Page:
Written for and published by Slate on December 27, 2005. The other contributors to this discussion, whom I’m addressing, are David Edelstein, Scott Fondas, and A.O. Scott. — J.R.
Holiday Greetings, David, Scott, and Tony, David, I appreciate your invitation to “shake hands and come out punching,” though I suspect our disagreements this time around may wind up having more to do with Steven Spielberg and Munich than they do with Terrence Malick and The New World. (See Edelstein’s top-20 list of 2005 films here.) Just to be contrary, however, let me start off with four agreements. Me and You and Everyone We Know, The Three Burials of Melquiades Estrada, William Eggleston and the Real World, and Homecoming all belong somewhere on my own extended list of favorites — and I’d need an asterisk of my own for the penultimate title, David, because Michael Almereyda is a friend whom we share. To be contrary in another way, I haven’t yet composed my full list for Slate — although I’ve already filed separate lists for the Chicago Reader (which will appear online on Jan. 6) and the Village Voice (which has already appeared online). With your patience and indulgence, I’d like to delay this ritual for another day or so, concentrating for the moment on the issue of what the four of us actually do for a living. Let me begin by quoting something I recently came across that for me has a lot of relevance to our positions about several current movies:
Film criticism, more than any other form of criticism except perhaps that of the novel, is a compromise. The critic, as much as the film, is supposed to entertain, and the great public is not interested in technicalities. The reader expects a series of dogmatic statements: he is satisfied … with being told what is good and what is bad. If he finds himself often enough in agreement with the critic, he is content. It never occurs to him to ask why the critic thought this film good and that film bad, any more than it occurs to him to question his own taste. The fictional film is more or less stabilized at the level of middle-class taste. One need not deny to either books or films of popular middle-class entertainment a useful social service, as long as it is recognized that social service has nothing to do with the art of cinema or the art of fiction. What I object to is the idea that it is the critic’s business to assist films to fulfill a social function. The critic’s business should be confined to the art.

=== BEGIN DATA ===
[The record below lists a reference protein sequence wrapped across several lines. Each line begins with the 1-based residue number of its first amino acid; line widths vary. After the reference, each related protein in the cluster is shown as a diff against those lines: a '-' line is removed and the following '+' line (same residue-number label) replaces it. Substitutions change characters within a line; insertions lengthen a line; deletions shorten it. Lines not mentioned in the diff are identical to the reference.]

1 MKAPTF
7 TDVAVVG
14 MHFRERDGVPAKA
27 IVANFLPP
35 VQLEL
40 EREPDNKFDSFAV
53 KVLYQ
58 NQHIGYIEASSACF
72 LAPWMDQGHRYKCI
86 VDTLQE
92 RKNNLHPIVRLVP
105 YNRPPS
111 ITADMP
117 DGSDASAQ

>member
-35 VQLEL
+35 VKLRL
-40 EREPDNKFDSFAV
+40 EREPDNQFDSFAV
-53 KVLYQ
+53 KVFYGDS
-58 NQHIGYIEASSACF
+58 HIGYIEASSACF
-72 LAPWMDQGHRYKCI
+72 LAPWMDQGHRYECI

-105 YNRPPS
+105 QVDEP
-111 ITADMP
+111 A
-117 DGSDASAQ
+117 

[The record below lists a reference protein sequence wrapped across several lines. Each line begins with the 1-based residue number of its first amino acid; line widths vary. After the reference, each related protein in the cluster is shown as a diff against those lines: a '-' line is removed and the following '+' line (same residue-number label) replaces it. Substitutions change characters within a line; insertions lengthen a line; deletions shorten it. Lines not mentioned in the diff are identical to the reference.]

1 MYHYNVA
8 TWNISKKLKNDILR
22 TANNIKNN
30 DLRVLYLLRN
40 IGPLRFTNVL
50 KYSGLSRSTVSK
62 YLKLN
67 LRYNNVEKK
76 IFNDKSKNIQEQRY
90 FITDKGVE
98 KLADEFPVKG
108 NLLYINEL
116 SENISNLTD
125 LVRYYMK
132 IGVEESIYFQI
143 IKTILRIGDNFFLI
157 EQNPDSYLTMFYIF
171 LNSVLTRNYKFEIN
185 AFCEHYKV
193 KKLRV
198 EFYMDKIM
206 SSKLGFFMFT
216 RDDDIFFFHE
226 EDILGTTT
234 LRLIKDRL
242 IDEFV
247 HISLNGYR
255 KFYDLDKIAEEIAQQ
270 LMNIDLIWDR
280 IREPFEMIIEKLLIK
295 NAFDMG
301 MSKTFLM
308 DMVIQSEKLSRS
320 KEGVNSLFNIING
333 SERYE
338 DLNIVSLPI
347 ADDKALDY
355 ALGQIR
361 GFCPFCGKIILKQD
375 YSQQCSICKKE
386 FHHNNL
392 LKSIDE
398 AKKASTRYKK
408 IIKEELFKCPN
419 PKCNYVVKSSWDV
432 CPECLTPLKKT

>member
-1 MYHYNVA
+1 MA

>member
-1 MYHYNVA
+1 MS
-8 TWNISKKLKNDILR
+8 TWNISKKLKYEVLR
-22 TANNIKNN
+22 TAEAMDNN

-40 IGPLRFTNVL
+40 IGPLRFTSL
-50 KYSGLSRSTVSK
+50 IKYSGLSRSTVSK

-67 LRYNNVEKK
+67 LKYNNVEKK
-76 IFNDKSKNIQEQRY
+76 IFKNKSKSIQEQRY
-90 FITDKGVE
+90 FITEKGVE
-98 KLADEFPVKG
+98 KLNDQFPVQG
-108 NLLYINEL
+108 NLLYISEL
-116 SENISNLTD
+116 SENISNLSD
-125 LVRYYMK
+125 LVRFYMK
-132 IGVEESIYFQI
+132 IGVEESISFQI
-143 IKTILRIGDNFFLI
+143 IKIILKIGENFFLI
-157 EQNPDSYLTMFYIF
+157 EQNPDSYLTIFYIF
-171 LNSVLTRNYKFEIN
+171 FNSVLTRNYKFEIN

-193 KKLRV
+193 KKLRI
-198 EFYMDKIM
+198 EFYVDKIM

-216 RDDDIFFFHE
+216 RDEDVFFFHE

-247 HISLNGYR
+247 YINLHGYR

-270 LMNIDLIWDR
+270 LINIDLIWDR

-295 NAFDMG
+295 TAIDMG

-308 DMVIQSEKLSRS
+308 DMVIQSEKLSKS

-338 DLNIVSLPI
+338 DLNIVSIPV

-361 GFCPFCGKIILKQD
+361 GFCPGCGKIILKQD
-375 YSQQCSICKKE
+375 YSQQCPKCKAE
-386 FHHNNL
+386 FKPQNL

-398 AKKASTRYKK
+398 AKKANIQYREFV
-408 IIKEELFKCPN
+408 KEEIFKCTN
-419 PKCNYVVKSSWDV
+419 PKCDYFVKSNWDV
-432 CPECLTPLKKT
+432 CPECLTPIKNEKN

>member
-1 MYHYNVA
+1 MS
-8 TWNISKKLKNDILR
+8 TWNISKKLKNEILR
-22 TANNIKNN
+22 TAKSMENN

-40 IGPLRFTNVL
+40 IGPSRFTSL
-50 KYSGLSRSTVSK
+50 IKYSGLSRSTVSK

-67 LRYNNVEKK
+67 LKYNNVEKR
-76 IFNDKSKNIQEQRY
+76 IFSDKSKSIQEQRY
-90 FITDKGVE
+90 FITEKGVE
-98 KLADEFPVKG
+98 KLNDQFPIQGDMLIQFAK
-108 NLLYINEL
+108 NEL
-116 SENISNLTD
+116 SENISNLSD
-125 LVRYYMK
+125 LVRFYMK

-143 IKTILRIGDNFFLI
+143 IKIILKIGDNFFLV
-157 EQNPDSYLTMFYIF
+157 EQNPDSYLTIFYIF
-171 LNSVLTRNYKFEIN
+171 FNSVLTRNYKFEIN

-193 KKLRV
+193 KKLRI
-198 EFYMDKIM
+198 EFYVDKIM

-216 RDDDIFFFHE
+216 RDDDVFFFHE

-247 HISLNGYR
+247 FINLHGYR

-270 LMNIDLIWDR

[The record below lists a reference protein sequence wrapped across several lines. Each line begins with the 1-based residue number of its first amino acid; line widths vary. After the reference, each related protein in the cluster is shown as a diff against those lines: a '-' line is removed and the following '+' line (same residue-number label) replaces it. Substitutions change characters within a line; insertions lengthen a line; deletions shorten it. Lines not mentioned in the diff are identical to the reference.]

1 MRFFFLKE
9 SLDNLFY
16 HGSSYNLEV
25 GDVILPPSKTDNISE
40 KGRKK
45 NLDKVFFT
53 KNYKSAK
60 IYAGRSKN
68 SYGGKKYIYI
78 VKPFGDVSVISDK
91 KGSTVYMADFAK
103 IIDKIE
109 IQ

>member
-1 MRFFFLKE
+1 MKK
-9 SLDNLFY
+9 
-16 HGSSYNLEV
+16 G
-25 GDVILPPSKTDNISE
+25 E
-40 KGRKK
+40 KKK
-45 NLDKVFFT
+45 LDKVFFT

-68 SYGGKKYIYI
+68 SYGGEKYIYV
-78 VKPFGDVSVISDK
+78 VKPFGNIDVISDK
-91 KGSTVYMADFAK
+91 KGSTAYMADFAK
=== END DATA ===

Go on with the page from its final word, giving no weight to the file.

This is Graham Greene, writing in the magazine Sight & Sound 69 years ago. I find myself agreeing with some of the premises in his first paragraph and practically none of those in his second. Even pretending to choose what the best movies of 2005 were automatically means compromising with the truth. One could obviously come up with lists of movies that never made it here and those that didn’t receive monster ad campaigns, yet are, in many cases, just as good or better. But playing the game usually means a) assuming that everyone has heard about and had access to all the same goods; b) factoring out everything one has managed to miss (which is a lot of movies for all of us — including, in my case, a whopping 11 titles in David’s list of 20); and meanwhile c) swaying like a reed to the fickle whims of the film companies. (As a Chicagoan, I’m supposed to belong to the heartland and not be part of the intelligentsia of New York and Los Angeles, which means I had to keep revising my local list as various opening dates in Chicago got bumped to after the New Year. So I’m glad that I can take a broader view of things here, in the more democratic climes of cyberspace.) Greene’s second paragraph presupposes that “art” and “social function” are mutually exclusive. Since I don’t share that assumption, I believe it is part of the critic’s business to help films fulfill a social function, part of which is artistic. Greene also seems to assume that we already have a serious public discourse about social and political issues, concluding that we can therefore concentrate on the art of cinema in our movie reviews. But since we lack the kind of serious public discourse that he assumes — and it’s questionable whether any country has ever had it — I don’t think we can claim that luxury. Last year, Fahrenheit 9/11 was important precisely because it took over some of the function the evening news should have performed. And if, for instance, we had a president who was capable of acknowledging that Saddam Hussein and Osama Bin Laden were once valued allies of the United States, thus making us partially responsible for their empowerment, a certain modicum of nuance might enter the public arena. But what we have isn’t so much a discourse as a series of mantras, such as the word freedom. Under these circumstances, alluding to the “freedom” we’re fighting for appears at least partially to mean our freedom to torture innocent Iraqis — not because we believe in torturing innocent people but because our representatives think our motives are so pure that we, unlike our enemies, are entitled to make mistakes of this kind as often as we like.